The Tina Fey Interview, by David Letterman (Hollywood Reporter)

THR's Sherry Lansing Leadership Award honoree confesses to a fellow late-night pioneer her fear of bombing onstage (his response: "It's like I have a twin") as two comedy greats talk Trump's feud with Alec Baldwin ("dignity of a seventh-grader"), the "endless anxiety" of parenting and why TV is "better than movies."
posted by Johnny Wallflower at 10:33 PM - 6 comments

A Beautiful Exercise in Trust

In November, a gentleman named Karim Sulayman was filmed in Central Park West, enjoying his day, thanks to many, many others in the park. Watch (and have your Kleenex handy): S/L Vimeo (3:14). (more inside) [more inside]
posted by Silverstone at 6:29 PM - 26 comments

the joy of editing in the light of the mind

Princeton University has just launched a new archive showcasing the photographic works of Minor White. White, a founding editor of Aperture Magazine, found inspiration in Steiglitz' concept of Equivalence, as well as in his own complicated sexuality.
posted by selfnoise at 5:06 PM - 5 comments


Rogue One: A Star Wars Story teamed with Globe Telecom's #CreateCourage campaign in the Philippines. [SLYT 2:02]
posted by bluecore at 4:02 PM - 4 comments

Tokyo by Train

Spend an entire day riding trains and trams all over Tokyo.
posted by Foci for Analysis at 2:45 PM - 16 comments

The history and lasting impacts of Acclimatization Societies

In 1854, a French anatomist named Isidore Geoffroy Saint-Hilaire established La Societé Zoologique d’Acclimatation, the first acclimatization society, headquartered in the National Museum of Natural History in Paris, where he held a senior position. By 1860, the society had over 2,500 members, including diplomats, scientists, foreign heads of state, and military men. In another forty years, there were over fifty societies around the world, swapping species everywhere from Algiers to Tasmania. Some transplants died quickly, while others thrived, with European rabbits multiplying like, well, rabbits in Australia, European starlings taking down planes and ruining crops in the United States, while the English now battle American grey squirrels (previously). [via Presurfer] [more inside]
posted by filthy light thief at 1:25 PM - 15 comments

The scariest thing about snow in Seattle... the Seattleites who drive in it. With the news that an actual measurable amount of snow fell in the Pacific Northwest, The Stranger is here with a few short films of low speed local failures to navigate a light dusting of the white stuff.
posted by Existential Dread at 1:04 PM - 73 comments

Dissociative Identity ________

Ariadne, Jacqueline, North, and others unnamed are all part of the same system. They share a single body. They take turns “fronting” the body, controlling it. And when they’re not fronting, the system members are free to roam an infinite landscape, a pocket reality that they call the “in-world”.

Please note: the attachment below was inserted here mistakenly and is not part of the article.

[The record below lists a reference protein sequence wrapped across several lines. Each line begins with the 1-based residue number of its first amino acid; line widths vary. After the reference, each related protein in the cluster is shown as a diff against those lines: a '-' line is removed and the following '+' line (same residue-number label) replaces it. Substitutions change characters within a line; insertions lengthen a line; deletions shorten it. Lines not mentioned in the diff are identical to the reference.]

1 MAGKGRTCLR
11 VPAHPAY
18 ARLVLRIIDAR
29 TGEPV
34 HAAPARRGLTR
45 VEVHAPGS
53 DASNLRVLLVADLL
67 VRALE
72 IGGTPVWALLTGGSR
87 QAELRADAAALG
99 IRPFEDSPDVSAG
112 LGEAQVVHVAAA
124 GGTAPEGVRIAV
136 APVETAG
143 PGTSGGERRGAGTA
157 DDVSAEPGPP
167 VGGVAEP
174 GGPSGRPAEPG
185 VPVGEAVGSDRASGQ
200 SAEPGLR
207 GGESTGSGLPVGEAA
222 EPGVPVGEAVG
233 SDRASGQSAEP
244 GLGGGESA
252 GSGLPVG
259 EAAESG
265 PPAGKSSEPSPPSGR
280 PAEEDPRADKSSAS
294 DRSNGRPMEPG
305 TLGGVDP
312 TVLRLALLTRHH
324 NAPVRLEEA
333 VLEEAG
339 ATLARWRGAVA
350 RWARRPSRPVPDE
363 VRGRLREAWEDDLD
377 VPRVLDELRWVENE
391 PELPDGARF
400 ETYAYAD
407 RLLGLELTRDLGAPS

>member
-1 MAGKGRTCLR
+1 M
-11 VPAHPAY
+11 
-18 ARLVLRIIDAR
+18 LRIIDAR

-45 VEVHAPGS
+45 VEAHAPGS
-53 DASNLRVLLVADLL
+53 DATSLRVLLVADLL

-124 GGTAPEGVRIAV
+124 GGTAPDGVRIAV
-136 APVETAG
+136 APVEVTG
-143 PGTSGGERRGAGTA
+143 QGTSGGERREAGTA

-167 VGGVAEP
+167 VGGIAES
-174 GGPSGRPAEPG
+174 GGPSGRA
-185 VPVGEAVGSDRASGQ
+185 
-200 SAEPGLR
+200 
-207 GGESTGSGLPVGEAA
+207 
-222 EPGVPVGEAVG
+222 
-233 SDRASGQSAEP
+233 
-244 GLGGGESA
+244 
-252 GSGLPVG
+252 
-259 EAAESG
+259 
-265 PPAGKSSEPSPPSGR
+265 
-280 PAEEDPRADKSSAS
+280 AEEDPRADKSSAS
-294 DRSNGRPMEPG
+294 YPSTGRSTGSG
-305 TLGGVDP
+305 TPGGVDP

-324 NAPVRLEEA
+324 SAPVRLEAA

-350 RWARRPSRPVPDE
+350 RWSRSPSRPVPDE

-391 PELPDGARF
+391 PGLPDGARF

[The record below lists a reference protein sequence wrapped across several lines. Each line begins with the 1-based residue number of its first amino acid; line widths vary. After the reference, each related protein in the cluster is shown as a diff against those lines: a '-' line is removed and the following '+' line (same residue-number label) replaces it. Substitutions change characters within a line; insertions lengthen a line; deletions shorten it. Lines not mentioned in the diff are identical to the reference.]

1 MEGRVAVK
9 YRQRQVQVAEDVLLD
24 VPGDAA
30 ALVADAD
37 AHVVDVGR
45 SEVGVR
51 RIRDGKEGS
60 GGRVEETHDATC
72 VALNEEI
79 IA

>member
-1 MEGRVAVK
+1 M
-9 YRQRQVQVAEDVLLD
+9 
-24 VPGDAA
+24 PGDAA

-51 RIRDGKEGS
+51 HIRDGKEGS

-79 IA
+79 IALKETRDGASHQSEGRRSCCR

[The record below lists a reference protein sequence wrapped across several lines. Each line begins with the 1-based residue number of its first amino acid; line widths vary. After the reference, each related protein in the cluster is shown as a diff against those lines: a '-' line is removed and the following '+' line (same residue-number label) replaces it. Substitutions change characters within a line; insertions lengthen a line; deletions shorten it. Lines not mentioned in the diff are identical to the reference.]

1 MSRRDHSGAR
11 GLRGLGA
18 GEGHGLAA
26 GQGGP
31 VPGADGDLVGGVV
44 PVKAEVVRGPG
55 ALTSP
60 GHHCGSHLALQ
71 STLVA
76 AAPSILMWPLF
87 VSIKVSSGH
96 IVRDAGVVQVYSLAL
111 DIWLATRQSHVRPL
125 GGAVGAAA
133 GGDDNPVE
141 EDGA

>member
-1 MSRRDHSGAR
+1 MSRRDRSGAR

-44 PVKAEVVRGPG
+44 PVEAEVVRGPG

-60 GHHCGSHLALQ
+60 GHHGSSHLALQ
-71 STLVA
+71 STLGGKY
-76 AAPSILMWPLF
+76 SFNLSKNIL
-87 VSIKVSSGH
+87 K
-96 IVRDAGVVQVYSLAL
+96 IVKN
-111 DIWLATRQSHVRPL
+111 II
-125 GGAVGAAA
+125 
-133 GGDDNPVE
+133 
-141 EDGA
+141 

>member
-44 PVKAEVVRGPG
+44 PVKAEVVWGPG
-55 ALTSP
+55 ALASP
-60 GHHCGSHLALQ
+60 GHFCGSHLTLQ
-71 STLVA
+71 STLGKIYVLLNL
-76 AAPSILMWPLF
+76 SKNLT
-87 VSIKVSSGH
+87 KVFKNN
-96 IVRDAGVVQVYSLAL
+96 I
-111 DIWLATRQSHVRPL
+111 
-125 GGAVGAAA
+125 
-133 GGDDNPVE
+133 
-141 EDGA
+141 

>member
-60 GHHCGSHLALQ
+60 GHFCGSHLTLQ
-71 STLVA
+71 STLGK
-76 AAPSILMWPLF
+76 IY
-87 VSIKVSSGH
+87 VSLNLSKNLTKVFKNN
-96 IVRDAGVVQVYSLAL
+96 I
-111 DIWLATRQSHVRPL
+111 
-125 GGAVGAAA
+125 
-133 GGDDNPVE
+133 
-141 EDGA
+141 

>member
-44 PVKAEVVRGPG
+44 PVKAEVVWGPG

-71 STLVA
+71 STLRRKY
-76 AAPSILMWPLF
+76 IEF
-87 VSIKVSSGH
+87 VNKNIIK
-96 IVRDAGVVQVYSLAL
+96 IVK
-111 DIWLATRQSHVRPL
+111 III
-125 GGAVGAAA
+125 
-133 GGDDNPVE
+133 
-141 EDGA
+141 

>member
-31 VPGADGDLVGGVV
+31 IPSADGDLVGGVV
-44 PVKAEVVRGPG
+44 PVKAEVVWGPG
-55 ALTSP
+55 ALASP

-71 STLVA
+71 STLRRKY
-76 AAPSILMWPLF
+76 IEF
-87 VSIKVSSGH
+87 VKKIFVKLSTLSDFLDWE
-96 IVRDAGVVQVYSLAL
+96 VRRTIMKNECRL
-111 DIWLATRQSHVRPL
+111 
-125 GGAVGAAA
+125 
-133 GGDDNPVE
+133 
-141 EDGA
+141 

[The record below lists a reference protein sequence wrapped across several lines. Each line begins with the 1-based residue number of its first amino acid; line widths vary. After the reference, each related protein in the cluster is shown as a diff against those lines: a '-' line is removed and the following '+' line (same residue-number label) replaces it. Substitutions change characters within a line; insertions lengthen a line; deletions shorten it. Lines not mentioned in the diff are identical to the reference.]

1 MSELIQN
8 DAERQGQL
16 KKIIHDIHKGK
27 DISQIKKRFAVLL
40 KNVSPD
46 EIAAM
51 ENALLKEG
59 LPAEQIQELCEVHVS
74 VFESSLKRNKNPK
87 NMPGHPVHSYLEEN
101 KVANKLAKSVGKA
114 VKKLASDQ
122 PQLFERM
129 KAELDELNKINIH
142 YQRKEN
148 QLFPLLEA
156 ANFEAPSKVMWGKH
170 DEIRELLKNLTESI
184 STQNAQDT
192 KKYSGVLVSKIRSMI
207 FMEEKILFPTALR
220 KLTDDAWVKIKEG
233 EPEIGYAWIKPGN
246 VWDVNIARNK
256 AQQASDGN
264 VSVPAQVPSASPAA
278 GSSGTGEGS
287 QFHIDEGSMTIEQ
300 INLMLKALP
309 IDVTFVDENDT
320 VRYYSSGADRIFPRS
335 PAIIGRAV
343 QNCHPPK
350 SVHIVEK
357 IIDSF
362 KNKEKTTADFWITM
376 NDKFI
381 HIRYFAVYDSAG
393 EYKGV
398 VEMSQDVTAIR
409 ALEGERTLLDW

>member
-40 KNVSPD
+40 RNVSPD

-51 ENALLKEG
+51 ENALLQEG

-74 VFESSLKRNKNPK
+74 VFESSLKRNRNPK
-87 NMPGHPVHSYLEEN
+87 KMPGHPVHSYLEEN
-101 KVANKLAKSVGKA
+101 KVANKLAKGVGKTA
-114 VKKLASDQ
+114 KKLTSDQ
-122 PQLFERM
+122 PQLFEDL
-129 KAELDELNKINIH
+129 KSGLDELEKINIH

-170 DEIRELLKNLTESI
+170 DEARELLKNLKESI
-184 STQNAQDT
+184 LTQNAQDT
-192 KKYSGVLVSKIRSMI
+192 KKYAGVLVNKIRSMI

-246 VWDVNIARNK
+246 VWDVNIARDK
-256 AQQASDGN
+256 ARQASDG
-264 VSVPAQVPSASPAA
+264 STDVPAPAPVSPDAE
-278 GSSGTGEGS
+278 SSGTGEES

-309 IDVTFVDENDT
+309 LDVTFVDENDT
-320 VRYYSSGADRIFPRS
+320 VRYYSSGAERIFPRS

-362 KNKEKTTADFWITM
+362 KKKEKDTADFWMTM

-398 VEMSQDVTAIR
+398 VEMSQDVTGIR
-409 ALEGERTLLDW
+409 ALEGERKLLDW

”Redwoods of the In-World” is an episode of the Here Be Monsters podcast recorded after the system got in touch with producers Jeff Emtman and Bethany Denton.
posted by Going To Maine at 12:43 PM - 9 comments

If these monkeys could talk

For years, the standard line in Ling 101 courses has been "Monkeys and apes can't make human speech sounds because of the shape of their vocal tract". A new paper is challenging that idea; NPR write up here. [more inside]
posted by damayanti at 12:28 PM - 19 comments

Divorcees of the Nile God

Alsarah and the Nubatones performed a Tiny Desk Concert at NPR.
posted by ChuraChura at 11:45 AM - 7 comments

Best of Bandcamp 2016

Since it first started getting major buzz and attention around the start of the decade, Bandcamp has become the go-to place for anyone and everyone (that is to say, artists without agents and established labels) to release their albums. Musicians point to an artist-friendly approach to business and design, allowing for direct relationships with listeners and minimal interference. And there's been a treasure trove of undersung gems ever since. But the sheer breadth and volume could be hard to navigate, to say the least, leaving many to just wander around the "aisles" aimlessly (some would argue this is a good thing). This year Bandcamp launched Bandcamp Daily (previously) as an attempt to provide some curation around this vast catalog of releases, with a crack staff of knowledgeable, respected music critics. Now they've put out their Best Albums of 2016, and it's a stunner. [more inside]
posted by naju at 11:23 AM - 53 comments

Capturing The Know-It-All Demographic

Writing at the lefty quarterly journal The Baffler, Stanford Social Innvoation Review editor (and former Boston Review editor) David V. Johnson offers a critical look at Ezra Klein's and Matt Yglesias's He labels it "explatainment" and considers its relative sucess at one of its intended central missions, to become an authoritative source of information (not merely journalism) in the style of Wikipedia. Vox's well-known penchant for liberal-educated-white-guy mansplaining is addressed, as well the biases (hidden and not-so-hidden) inherent in modern hybrid information-entertainment delivery.
posted by briank at 11:01 AM - 46 comments

You can’t count votes that never got a chance to be cast

With six weeks to the inauguration of the current President-elect, the son of a Hebridean continues to make the press. Across a smorgasbord of controversy, Boeing and China and a union leader are tweet-called out, Taiwan are on the phone, Ben Carson has (awkward) a top job, Flynn jnr is out but Flynn snr stays in while Goldman Sachs is further in, Mr Coal is given the EPA, Coulter wavers, his wall may not be built after all, and conflicts of interests (one picked at random). Problems with the recent election such as interference and voter suppression (post title) (also, game) continue to be discussed while Jill et al continue with their recount battle. Elsewhere, think pieces about the Democratic party abound, and Hillary continues to stack up the votes. Also California, Biden for 2020, a large bipartisan bill heads Obama's way, some Federal bureaucrats are waiting to see what happens and a prophecy. [more inside]